Online reports: bullying suspicions sent to school districts

A new website has been launched in the hope that it will become a popular, anonymous way to report bullying concerns.

A new website has been launched this month by the Eychaner Foundation, in the hopes that it will become a valuable tool to help tackle the problem of bullying. takes reports submitted by students, parents and staff, and sends them to an 'appropriate person in your school district'. The information is sent via email and US Postal mail, with an additional copy sent to the email inbox of the one reporting the incident.

By filling in the incident form on the website, you are able to specify the school and its district, the date and type of incident -- for example, student to student or student to staff -- and input information on the complainants.

You are also able to specify what factors the incident was based on, such as age, colour, sex, disabilities or socioeconomic status.

After describing the incident, the reporter is required to input their status, whether student, teacher or parent, contact details and address.

The website's privacy policy is designed to ensure reports remain anonymous. According to the policy, no personal identifiable information is revealed in either the preliminary reports sent to school districts, or the annual reports that are sent to the Iowa legislature.

The Des Moines non-profit group that is sponsoring the website launch said that its goal is to 'promote tolerance and nondiscrimination'.

Under Iowa law, school districts are required to report cases of bullying on an annual basis. However, according to the executive director of the Eychaner Foundation Micheal Bowser, more than half of Iowa school districts failed to report any cases last year.

It is highly unlikely that so many school districts have had no incidents of bullying across a year's time span.

Bowser suggested that there are a number of reasons why this is currently the case, however the Eychaner Foundation does not want to blame particular groups. They hope by allowing teachers, students and parents an anonymous outlet, reporting bullying concerns will become easier.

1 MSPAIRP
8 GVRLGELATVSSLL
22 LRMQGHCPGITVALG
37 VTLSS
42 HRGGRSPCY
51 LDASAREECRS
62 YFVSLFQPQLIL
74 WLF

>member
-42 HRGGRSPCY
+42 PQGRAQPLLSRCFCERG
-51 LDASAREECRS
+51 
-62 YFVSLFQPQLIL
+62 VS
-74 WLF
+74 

Since the website's launch on December 7, it has received 30 reports from 20 separate counties.

Reporting bullying incidents online is a relatively new concept, although lesser methods like text reporting incidents do exist. It may allow concerned parties, especially students and teachers, to be able to utilize a new tool in the fight against bullying.

However, it may the case that parents are not so inclined to simply rely on online reporting to solve the issue. Speaking to parents concerning the idea, their commentary suggested they preferred direct methods.

The head of a school should be the one to tackle the issue of bullying, and they are not likely to want to rely on online reports. This is potentially because parents cannot necessarily see the steps being taken, or have the assurance of a personal link with those that will attempt to resolve the issue.

Instead, parents would pick up the phone and confront the issue as directly as possible, expecting the school to deal immediately begin tackling the issue.

Iowa's new tool is a valuable one, but there are still measure that must be taken to ensure parents and schools are able to maintain a personal link when these incidents occur.

Allowing a stable, anonymous reporting system to exist deserves praise. However, due to its anonymous nature, it is unlikely that concerned parents will not want to know the steps being taken after the reports are submitted, and therefore may not be the main subscribers to such a tool.


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